PowerShell Background

PowerShell is the successor to command.com, cmd.exe and cscript. Initially released as a separate download, it is now built in to all modern versions of Microsoft Windows. PowerShell syntax takes the form of verb-noun patterns implemented in cmdlets.

PowerShell cmdlets can be called from cmd.exe by typing:

C:\> powershell -c "<command>"

Get a directory listing (ls, dir, gci):

PS C:\> Get-ChildItem

Copy a file (cp, copy, cpi):

PS C:\> Copy-Item src.txt dst.txt

Move a file (mv, move, mi):

PS C:\> Move-Item src.txt dst.txt

Find text within a file:

PS C:\> Select-String –path c:\users\*.txt –pattern password
PS C:\> ls -r c:\users\*.txt -file | % {Select-String -path $_ -pattern password}

Display file contents (cat, type, gc):

PS C:\> Get-Content file.txt

Get present directory (pwd, gl):

PS C:\> Get-Location

Get a process listing (ps, gps):

PS C:\> Get-Process

Get a service listing:

PS C:\> Get-Service

Formatting output of a command (Format-List):

PS C:\> ls | Format-List –property name

Paginating output:

PS C:\> ls –r | Out-Host -paging

Get the SHA1 hash of a file:

PS C:\> Get-FileHash -Algorithm SHA1 file.txt

Exporting output to CSV:

PS C:\> Get-Process | Export-Csv procs.csv

Conduct a ping sweep:

PS C:\> 1..255 | % {echo "10.10.10.$_";ping -n 1 -w 100 10.10.10.$_ | Select-String ttl}

Conduct a port scan:

PS C:\> 1..1024 | % {echo ((new-object Net.Sockets.TcpClient).Connect("",$_)) "Port $_ is open!"} 2>$null

Fetch a file via HTTP (wget in PowerShell):

PS C:\> (New-Object System.Net.WebClient).DownloadFile("","nc.exe")

Find all files with a particular name:

PS C:\> Get-ChildItem "C:\Users\" -recurse -include *passwords*.txt

Get a listing of all installed Microsoft Hotfixes:

PS C:\> Get-HotFix

Navigate the Windows registry:

PS C:\> cd HKLM:\
PS HKLM:\> ls

List programs set to start automatically in the registry:

PS C:\> Get-ItemProperty HKLM:\SOFTWARE\Microsoft\Windows\CurrentVersion\run

Convert string from ascii to Base64:

PS C:\>[System.Convert]::ToBase64String([System.Text.Encoding]::UTF8.GetBytes("PSFTW!"))

List and modify the Windows firewall rules:

PS C:\> Get-NetFirewallRule –all
PS C:\> New-NetFirewallRule -Action Allow -DisplayName LetMeIn -RemoteAddress

Cmdlets are small scripts that follow a dashseparated verb-noun convention such as "Get-Process". Similar Verbs with Different Actions: - New- Creates a new resource - Set- Modifies an existing resource - Get- Retrieves an existing resource - Read- Gets information from a source, such as a file - Find- Used to look for an object - Search- Used to create a reference to a resource - Start- (asynchronous) begin an operation, such as starting a process - Invoke- (synchronous) perform an operation such as running a command

Parameters: Each verb-noun named cmdlet may have many parameters to control cmdlet functionality.

Objects: The output of most cmdlets are objects that can be passed to other cmdlets and further acted upon. This becomes important in pipelining cmdlets.

To get a list of all available cmdlets:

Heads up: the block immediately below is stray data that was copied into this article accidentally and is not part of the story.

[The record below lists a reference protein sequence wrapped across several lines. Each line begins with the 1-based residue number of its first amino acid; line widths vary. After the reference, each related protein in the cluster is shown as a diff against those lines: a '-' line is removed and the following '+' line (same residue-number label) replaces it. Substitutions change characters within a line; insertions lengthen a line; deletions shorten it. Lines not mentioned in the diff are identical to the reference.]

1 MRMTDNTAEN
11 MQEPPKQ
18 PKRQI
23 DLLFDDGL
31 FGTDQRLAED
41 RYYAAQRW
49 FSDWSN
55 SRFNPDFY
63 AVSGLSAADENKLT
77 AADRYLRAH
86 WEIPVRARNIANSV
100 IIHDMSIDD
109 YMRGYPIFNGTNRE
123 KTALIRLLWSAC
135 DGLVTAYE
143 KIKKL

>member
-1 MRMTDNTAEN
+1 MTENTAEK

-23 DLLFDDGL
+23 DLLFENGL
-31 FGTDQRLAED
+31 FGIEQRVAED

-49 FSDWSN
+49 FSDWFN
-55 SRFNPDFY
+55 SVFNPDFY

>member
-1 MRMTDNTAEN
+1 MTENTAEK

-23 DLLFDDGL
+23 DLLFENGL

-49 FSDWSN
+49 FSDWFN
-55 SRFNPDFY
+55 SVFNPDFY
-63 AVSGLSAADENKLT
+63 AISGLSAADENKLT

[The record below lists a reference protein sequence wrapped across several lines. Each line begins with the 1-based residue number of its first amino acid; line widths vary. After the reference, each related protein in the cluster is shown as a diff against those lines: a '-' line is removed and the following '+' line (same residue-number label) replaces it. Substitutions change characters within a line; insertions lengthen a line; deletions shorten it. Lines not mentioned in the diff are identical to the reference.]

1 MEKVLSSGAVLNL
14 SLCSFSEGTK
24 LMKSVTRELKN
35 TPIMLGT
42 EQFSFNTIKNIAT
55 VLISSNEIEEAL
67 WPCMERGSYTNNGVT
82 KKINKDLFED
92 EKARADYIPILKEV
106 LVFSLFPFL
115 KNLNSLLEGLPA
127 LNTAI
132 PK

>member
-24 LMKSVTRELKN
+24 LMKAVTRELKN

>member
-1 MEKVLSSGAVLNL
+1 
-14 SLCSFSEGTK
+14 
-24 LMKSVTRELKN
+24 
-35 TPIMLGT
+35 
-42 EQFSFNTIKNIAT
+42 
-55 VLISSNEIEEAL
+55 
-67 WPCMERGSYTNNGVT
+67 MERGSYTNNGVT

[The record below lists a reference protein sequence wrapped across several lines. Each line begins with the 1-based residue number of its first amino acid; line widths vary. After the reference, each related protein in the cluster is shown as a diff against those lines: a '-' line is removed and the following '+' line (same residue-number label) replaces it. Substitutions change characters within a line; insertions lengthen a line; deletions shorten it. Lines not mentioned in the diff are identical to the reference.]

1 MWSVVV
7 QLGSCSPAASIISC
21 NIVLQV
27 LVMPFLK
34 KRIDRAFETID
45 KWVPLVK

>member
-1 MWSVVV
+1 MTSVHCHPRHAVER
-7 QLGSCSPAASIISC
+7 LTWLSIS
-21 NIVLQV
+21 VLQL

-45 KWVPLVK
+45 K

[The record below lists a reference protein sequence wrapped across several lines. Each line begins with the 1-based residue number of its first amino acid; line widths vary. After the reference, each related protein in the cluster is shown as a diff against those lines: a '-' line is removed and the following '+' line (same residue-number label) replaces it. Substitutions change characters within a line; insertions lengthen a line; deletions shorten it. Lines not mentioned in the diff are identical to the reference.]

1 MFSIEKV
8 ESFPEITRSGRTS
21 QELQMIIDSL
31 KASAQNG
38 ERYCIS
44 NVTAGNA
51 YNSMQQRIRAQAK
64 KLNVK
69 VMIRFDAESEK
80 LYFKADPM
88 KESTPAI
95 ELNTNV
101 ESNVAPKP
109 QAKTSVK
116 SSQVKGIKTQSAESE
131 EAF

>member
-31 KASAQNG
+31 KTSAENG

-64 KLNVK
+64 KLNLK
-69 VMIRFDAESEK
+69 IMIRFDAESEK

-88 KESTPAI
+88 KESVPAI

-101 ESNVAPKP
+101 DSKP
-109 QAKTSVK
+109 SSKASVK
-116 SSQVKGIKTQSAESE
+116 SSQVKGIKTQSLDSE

PS C:\> Get-Command

Get-Command supports filtering. To filter cmdlets on the verb set:

PS C:\> Get-Command Set*
PS C:\> Get-Command –Verb Set

Or on the noun process:

PS C:\> Get-Command *Process
PS C:\> Get-Command –Noun process

To get help with help:

PS C:\> Get-Help

To read cmdlet self documentation:

PS C:\> Get-Help <cmdlet>

Detailed help:

PS C:\> Get-Help <cmdlet> -detailed

Usage examples:

PS C:\> Get-Help <cmdlet> -examples

Full (everything) help:

PS C:\> Get-Help <cmdlet> -full

Online help (if available):

PS C:\> Get-Help <cmdlet> -online

Aliases provide short references to long commands.

To list available aliases (alias alias):

PS C:\> Get-Alias

To expand an alias into a full name:

PS C:\> alias <unknown alias>
PS C:\> alias gcm

Tab completion:

PS C:\> get-child<TAB>
PS C:\> Get-ChildItem

Parameter shortening:

PS C:\> ls –recurse

is equivalent to:

PS C:\> ls -r

Shows help & examples

PS C:\> Get-Help [cmdlet] -examples


PS C:\> help [cmdlet] -examples

Shows a list of commands

PS C:\> Get-Command


PS C:\> gcm *[string]*

Shows properties & methods

PS C:\> [cmdlet] | Get-Member


PS C:\> [cmdlet] | gm

Takes each item on pipeline and handles it as $_

PS C:\> ForEach-Object { $_ }


PS C:\> [cmdlet] | % { [cmdlet] $_ }

Searches for strings in files or output, like grep

PS C:\> Select-String


PS C:\> sls –path [file] –pattern [string]

Piping cmdlet output to another cmdlet:

PS C:\> Get-Process | Format-List –property name

ForEach-Object in the pipeline (alias %):

PS C:\> ls *.txt | ForEach-Object {cat $_}

Where-Object condition (alias where or ?):

PS C:\> Get-Process | Where-Object {$_.name –eq "notepad"}

Generating ranges of numbers and looping:

PS C:\> 1..10
PS C:\> 1..10 | % {echo "Hello!"}

Creating and listing variables:

PS C:\> $tmol = 42
PS C:\> ls variable:

Examples of passing cmdlet output down pipeline:

PS C:\> dir | group extension | sort
PS C:\> Get-Service dhcp | Stop-Service -PassThru | Set-Service -StartupType Disabled